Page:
Spinach - BDD framework on top of Gherkin

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Spinach is a high-level BDD framework that leverages the expressive Gherkin language (used by Cucumber) to help you define executable specifications of your application or library's acceptance criteria.

Conceived as an alternative to Cucumber, here are some of its design goals:

Spinach is tested against MRI 1.9.3 and 2.0.0.

We are not planning to make it compatible with MRI 1.8.7 since, you know, this would be irresponsible :)

Getting started

Start by adding spinach to your Gemfile:

group :test do
  gem 'spinach'
  # gem 'rspec'
end

Spinach works out-of-the-box with your favorite test suite, but you can also use it with RSpec as well if you put the following in features/support/env.rb:

require 'rspec'

Now create a features folder in your app or library and write your first feature:

Feature: Test how spinach works
  In order to know what the heck is spinach
  As a developer
  I want it to behave in an expected way

  Scenario: Formal greeting
    Given I have an empty array
    And I append my first name and my last name to it
    When I pass it to my super-duper method
    Then the output should contain a formal greeting

  Scenario: Informal greeting
    Given I have an empty array
    And I append only my first name to it
    When I pass it to my super-duper method
    Then the output should contain a casual greeting

Now for the steps file. Remember that in Spinach steps are just Ruby classes, following a camelcase naming convention. Spinach generator will do some scaffolding for you:

$ spinach --generate

Spinach will detect your features and generate the following class:

features/steps/test_how_spinach_works.rb

class Spinach::Features::TestHowSpinachWorks < Spinach::FeatureSteps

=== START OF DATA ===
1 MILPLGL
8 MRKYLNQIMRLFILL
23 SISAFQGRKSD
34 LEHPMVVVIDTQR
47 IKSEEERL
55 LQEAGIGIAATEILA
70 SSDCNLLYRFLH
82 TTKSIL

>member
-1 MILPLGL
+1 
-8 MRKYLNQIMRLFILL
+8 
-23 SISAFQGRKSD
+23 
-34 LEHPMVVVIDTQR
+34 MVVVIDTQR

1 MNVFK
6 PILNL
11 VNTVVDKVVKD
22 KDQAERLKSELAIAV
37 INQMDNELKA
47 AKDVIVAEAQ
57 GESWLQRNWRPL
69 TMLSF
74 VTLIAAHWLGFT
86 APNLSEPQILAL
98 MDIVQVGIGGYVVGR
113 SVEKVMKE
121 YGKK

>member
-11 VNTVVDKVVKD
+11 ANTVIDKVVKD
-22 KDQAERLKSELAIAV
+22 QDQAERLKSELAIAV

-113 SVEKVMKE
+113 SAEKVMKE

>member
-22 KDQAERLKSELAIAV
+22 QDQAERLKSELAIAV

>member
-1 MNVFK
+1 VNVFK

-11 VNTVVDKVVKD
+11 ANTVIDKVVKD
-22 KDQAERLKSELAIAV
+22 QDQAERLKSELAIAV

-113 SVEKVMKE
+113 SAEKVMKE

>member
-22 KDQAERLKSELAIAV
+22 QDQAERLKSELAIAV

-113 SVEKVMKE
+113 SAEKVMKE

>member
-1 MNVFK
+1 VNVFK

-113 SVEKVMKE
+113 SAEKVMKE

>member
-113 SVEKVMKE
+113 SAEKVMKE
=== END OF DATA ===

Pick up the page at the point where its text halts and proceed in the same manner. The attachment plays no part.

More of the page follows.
step 'I have an empty array' do
  end

  step 'I append my first name and my last name to it' do
  end

  step 'I pass it to my super-duper method' do
  end

  step 'the output should contain a formal greeting' do
  end

  step 'I append only my first name to it' do
  end

  step 'the output should contain a casual greeting' do
  end
end

Then, you can fill it in with your logic - remember, it's just a class, you can use private methods, mix in modules or whatever!

class Spinach::Features::TestHowSpinachWorks < Spinach::FeatureSteps
  step 'I have an empty array' do
    @array = Array.new
  end

  step 'I append my first name and my last name to it' do
    @array += ["John", "Doe"]
  end

  step 'I pass it to my super-duper method' do
    @output = capture_output do
      Greeter.greet(@array)
    end
  end

  step 'the output should contain a formal greeting' do
    @output.must_include "Hello, mr. John Doe"
  end

  step 'I append only my first name to it' do
    @array += ["John"]
  end

  step 'the output should contain a casual greeting' do
    @output.must_include "Yo, John! Whassup?"
  end

  private

  def capture_output
    out = StringIO.new
    $stdout = out
    $stderr = out
    yield
    $stdout = STDOUT
    $stderr = STDERR
    out.string
  end
end

module Greeter
  def self.greet(name)
    if name.length > 1
      puts "Hello, mr. #{name.join(' ')}"
    else
      puts "Yo, #{name.first}! Whassup?"
    end
  end
end

Then run your feature again running spinach and watch it all turn green! :)

Shared Steps

You'll often find that some steps need to be used in many features. In this case, it makes sense to put these steps in reusable modules. For example, let's say you need a step that logs the user into the site.

This is one way to make that reusable:

# ... features/steps/common_steps/login.rb